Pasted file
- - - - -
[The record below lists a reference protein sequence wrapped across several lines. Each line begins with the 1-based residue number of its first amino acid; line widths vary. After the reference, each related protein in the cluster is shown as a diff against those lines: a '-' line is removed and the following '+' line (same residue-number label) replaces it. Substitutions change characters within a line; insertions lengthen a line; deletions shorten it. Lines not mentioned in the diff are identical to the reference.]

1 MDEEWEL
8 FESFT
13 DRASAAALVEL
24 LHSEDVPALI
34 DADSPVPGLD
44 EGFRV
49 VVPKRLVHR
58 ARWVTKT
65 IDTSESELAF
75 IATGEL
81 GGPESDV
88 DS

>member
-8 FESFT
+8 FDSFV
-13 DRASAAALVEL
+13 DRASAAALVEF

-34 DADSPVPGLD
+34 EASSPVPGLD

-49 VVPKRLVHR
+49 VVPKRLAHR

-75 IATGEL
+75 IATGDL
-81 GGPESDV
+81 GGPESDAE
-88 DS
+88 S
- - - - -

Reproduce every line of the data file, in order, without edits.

[The record below lists a reference protein sequence wrapped across several lines. Each line begins with the 1-based residue number of its first amino acid; line widths vary. After the reference, each related protein in the cluster is shown as a diff against those lines: a '-' line is removed and the following '+' line (same residue-number label) replaces it. Substitutions change characters within a line; insertions lengthen a line; deletions shorten it. Lines not mentioned in the diff are identical to the reference.]

1 MDEEWEL
8 FESFT
13 DRASAAALVEL
24 LHSEDVPALI
34 DADSPVPGLD
44 EGFRV
49 VVPKRLVHR
58 ARWVTKT
65 IDTSESELAF
75 IATGEL
81 GGPESDV
88 DS

>member
-8 FESFT
+8 FDSFV
-13 DRASAAALVEL
+13 DRASAAALVEF

-34 DADSPVPGLD
+34 EASSPVPGLD

-49 VVPKRLVHR
+49 VVPKRLAHR

-75 IATGEL
+75 IATGDL
-81 GGPESDV
+81 GGPESDAE
-88 DS
+88 S